Your Home: Natural Beauties

Coastal contemporary living in Beverly Farms

With a few updates to match their lifestyle, this contemporary home in Beverly satisfies one couple’s five-year search for their dream home by the sea.

The home, though contemporary in form, incorporates materials common to the North Shore, such as slate and stone.
Eric Roth
The home, though contemporary in form, incorporates materials common to the North Shore, such as slate and stone.

FOR FIVE YEARS, Joe and Mary Carlucci searched for a year-round home on West Beach in Beverly Farms. “We always said the right property would eventually become available,” says Mary. Finally, in 2010, the couple’s patience paid off. “About three minutes after we walked through the front door, I was telling the broker we’d put in an offer,” says Joe.

The house that captivated the Carluccis has awe-inspiring ocean views, 4 acres of lush lawn, and 300 feet of private beach. Equally appealing was the home’s capacity to accommodate their family’s needs, overnight guests, and large-scale entertaining. With three sons ages 26, 25, and 17, the couple’s wish list included ample space for family time, along with some private areas.

While they were instantly smitten with the home, the Carluccis’ tastes are more traditional than the previous owners’. So, soon after purchasing the property, they sought out Beverly-based Siemasko + Verbridge, which had originally designed the house, to help them create a warmer feel and rethink some of the rooms.


“They were interested in us educating them about the house,” says the firm’s interior design principal, Jean Verbridge. They wondered, for example, about the home’s unusual shape: Rather than build the home parallel to the water, the designers had turned it to a 45-degree angle, for more coastal vistas.

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“On one side you can see out to Marblehead; on the other side, Manchester is visible,” says Thaddeus Siemasko, principal architect. “Each room has a water view, and some have two.” Angling the structure also made it possible to create outdoor areas with more privacy.

“The house consists of three connecting rectangles that work together but also function separately,” Siemasko says. One section contains informal spaces: the kitchen, family room, and family bedrooms. The second comprises the formal dining and living rooms and guest quarters; the third includes the garage, mudroom, a small indoor pool, and home offices.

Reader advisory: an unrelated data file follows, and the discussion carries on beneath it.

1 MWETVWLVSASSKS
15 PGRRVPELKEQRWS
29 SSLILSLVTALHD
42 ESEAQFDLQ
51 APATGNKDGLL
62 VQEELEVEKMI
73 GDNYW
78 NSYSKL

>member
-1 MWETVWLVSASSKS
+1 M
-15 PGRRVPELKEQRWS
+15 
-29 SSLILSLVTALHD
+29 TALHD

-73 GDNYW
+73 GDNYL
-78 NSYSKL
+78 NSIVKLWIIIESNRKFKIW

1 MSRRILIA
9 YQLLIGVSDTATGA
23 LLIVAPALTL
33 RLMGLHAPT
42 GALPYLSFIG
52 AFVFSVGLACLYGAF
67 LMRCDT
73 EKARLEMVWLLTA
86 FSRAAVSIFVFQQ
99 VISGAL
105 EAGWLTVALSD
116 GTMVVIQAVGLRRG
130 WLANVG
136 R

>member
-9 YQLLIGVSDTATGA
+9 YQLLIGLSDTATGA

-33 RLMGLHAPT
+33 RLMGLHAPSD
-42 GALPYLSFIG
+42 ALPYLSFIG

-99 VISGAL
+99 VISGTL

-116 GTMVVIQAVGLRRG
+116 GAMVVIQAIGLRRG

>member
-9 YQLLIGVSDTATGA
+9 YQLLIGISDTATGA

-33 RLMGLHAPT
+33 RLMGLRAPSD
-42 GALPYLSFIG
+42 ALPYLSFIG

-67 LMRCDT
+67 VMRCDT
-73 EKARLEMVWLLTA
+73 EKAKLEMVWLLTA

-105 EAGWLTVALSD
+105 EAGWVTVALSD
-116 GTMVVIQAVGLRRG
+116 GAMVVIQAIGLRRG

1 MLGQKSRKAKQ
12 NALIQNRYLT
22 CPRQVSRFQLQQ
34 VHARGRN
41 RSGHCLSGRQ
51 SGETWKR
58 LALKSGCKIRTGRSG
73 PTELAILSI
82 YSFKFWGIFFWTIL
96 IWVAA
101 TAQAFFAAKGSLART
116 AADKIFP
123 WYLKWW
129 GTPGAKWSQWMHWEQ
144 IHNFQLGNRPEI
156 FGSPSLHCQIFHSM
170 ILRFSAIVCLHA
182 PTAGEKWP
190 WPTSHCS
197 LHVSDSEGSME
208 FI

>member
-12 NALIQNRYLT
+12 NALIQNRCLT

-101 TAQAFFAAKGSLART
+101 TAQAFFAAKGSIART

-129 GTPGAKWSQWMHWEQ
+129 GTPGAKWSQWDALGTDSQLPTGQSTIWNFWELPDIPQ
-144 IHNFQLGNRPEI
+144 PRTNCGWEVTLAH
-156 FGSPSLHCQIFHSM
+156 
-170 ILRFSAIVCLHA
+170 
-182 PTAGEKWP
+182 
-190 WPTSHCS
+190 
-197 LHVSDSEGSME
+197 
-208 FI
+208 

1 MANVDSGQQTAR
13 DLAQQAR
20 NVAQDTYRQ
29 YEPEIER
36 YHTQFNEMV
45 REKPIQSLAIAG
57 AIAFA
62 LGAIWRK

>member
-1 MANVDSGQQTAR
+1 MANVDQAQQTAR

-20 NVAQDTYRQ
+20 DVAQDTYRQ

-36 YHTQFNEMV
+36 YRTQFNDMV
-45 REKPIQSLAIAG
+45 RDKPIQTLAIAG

With windows that vary in size and placement and curved exterior details, the house has a contemporary feel, though it was built with materials traditional to the North Shore. “Roofs are slate, side walls are shingled, the base work is stone,” says Siemasko, who points out that natural materials lend a timeless quality to the home.

Ultimately it made sense for the Carluccis to eliminate the guest rooms on the home’s lower level to make a game room, home gym, and wine cellar. One of two original home offices became a guest suite. And they relocated the laundry room to accommodate another closet in the master bedroom.


The designers also helped the couple select tranquil interior paint colors that reflect the outdoors and helped edit their furniture — much of which was too traditional for the home, says Mary. A new custom mahogany dining table made by Hamilton-based craftsman Dan Rice satisfies the Carluccis’ traditional leanings yet works with the home’s contemporary details. The dining chairs, manufactured by the Bright Group, are upholstered with two different sea-glass-blue fabrics — a patterned motif on the backs of the chairs and an easier-to-clean solid on the seats. The mother-of-pearl chandelier is transitional in style, striking a balance with the more contemporary open display shelves and the traditional woven wool rug.

“People say this is the prettiest house they’ve ever been in. I have to say, ‘Yes. I agree,’ ” says Mary. But even more precious to her is the fact that the home brings her family and friends together. And when a little downtime is needed, “there are many nooks and crannies both inside and outside for different groups of people to be together and not be in each other’s way,” she says. “It really is the perfect place.”

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